Africa’s largest country, Algeria, has received its first batch of MiG-29M fighters last month, for which a contract was signed to procure 14 MiG-29M/M2 variants in 2019 during the international military fair – MAKS.
These advanced medium weight multirole fighters came to the country unassembled, where they were subsequently built in Algeria’s aviation facilities.
But what is special about these MiG-29s, which are considered old and obsolete according to the modern standards, pushed the country to make this purchase?
The first MiG-29 was rolled out and inducted into the Soviet Air Force almost 40 years ago to counter the American F-15 Eagle and F-16 Falcon. It was a superb and successful design and made its way into service with the Air Forces of more than 25 countries, even including the United States itself (which used for evaluation and testing and preventing their sales to Iran).
India was the first export customer of these jets.
While the airframe design is almost half a decade old, the jet still continues to overwhelm its American-made rivals over the battlefields in the Middle-East. Just like the F-15s and F-16s developed into their modern versions upgraded with newer generation avionics, so did the Russians, upgrading the MiG-29 to the newer standards.
The MiG-29 is highly respected due to its agility, maneuverability, and reliability.
The aircraft represents an extensive modernization of the most advanced medium weight fighter of the Cold War era, the MiG-29A, and unlike other modernized variants such as the MiG-29SMT recently delivered to Syria or the MiG-29UPG on order from India (stated as the most advanced MiG-29 variant by Mikoyan), they use new airframes with advanced composite materials and a distinctively different appearance.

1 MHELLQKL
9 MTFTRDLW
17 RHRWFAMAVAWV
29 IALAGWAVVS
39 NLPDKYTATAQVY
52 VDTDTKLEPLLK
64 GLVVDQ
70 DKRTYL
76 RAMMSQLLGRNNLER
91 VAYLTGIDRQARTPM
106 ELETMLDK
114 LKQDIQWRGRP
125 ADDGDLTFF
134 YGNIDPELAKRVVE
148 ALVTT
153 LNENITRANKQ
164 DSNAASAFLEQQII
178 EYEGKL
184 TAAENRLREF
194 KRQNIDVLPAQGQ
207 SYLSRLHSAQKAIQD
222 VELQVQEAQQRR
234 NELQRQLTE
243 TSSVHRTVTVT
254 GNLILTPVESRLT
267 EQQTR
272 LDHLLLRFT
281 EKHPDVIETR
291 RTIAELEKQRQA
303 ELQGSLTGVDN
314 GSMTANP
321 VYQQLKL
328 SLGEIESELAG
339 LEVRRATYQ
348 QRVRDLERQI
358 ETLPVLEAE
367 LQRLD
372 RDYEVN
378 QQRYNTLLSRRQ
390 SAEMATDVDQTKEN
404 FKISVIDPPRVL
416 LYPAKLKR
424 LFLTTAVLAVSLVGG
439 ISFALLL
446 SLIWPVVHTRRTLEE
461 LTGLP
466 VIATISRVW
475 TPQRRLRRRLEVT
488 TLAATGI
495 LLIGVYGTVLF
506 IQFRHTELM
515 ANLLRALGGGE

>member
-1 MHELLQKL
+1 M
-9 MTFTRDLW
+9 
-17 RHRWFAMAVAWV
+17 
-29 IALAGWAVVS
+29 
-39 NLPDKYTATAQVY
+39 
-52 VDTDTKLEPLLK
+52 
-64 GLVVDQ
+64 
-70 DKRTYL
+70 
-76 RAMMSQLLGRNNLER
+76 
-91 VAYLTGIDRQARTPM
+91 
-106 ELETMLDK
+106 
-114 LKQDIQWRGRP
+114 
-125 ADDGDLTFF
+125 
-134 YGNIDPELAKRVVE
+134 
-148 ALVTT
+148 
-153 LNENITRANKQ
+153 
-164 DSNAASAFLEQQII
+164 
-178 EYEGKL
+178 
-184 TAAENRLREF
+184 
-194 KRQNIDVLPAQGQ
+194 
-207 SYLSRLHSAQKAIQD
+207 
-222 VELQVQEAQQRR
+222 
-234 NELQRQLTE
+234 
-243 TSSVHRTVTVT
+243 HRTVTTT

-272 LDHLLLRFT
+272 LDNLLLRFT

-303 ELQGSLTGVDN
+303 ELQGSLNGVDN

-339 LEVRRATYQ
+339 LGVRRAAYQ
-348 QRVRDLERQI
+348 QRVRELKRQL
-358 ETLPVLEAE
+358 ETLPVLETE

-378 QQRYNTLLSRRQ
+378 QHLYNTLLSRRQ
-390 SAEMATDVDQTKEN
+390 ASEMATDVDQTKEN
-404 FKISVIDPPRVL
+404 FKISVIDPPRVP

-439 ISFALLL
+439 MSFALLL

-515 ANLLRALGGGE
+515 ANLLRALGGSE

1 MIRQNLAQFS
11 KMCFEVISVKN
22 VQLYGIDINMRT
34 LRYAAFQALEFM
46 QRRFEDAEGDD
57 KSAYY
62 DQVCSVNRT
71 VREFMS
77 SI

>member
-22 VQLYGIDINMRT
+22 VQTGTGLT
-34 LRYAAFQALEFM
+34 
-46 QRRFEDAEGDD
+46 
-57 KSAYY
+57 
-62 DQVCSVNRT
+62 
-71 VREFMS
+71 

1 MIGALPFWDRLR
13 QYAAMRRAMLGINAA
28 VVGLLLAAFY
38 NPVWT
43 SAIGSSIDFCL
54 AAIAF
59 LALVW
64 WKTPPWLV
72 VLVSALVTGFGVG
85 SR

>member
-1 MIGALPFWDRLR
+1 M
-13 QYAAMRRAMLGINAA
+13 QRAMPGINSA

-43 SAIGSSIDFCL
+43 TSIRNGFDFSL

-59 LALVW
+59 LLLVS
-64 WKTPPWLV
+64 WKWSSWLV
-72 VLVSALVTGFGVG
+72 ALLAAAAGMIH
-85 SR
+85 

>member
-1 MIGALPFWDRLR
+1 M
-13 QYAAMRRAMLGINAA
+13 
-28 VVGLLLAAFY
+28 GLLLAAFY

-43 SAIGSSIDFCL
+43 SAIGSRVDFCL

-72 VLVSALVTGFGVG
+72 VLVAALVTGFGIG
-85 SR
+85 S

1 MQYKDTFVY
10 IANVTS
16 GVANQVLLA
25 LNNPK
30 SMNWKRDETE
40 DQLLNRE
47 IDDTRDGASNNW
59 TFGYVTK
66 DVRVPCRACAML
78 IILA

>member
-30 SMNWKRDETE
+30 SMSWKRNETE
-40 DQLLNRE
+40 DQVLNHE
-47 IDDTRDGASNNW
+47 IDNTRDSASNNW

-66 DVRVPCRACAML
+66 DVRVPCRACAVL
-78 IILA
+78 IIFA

The MiG-29M also has a highly capable twin-seat variant, the MiG-29M2, which is expected to be received as part of the order. Unlike the older twin-seat variants of the MiG-29s, the MiG-29M2 does not make compromises to sensor suite to accommodate an extra crew member and is designed for high-end combat rather than exclusively for training.
Interestingly, the MiG-29M was developed from the carrier-based MiG-29K variant of the aircraft family. Having a tougher and revised design, the new airframes were constructed from a lightweight Aluminium-lithium alloy to increase the thrust-to-weight ratio.
The air intake ramps’ geometry was revised, the upper intake louvers were removed to make way for more fuel in the LERXs, mesh screens introduced to prevent foreign object damage (FOD), and inlet dimensions were enlarged for higher airflow.
Main sensor upgrades consist of the Zhuk-ME pulse-Doppler airborne radar, along with revised IRST systems, a helmet-mounted target designation system, and electronic countermeasures. The new radar is capable of detecting air targets at ranges up to 120 km, track-while-scan of ten targets while engaging four targets at a time.
The aircraft is also fitted with the new RD-33MK engine, which has 7% more thrust than its predecessors. For air-to-air combat, its weapons package includes the R-77 and R-27 beyond visual range missiles, R-73 short-range missiles, and is fitted with a 30mm Gsh-30-1 cannon (which is also fitted in the Flanker family of aircraft).
For air-to-surface operations, it can operate the Kh-29, Kh-31, Kh-35 missiles, and various precision-guided bombs.
The Algerian Air Force currently operates 32 MiG-29 variants already and would have no issues in assimilating the aircraft into its inventory. It also operates the Su-30MKA aircraft, which is an Algeria-specific variant of the Su-30 based on the Indian Su-30MKI.
It was also reported that the country might be the first official export customer for Russia’s 5th-generation Su-57 fighter jet.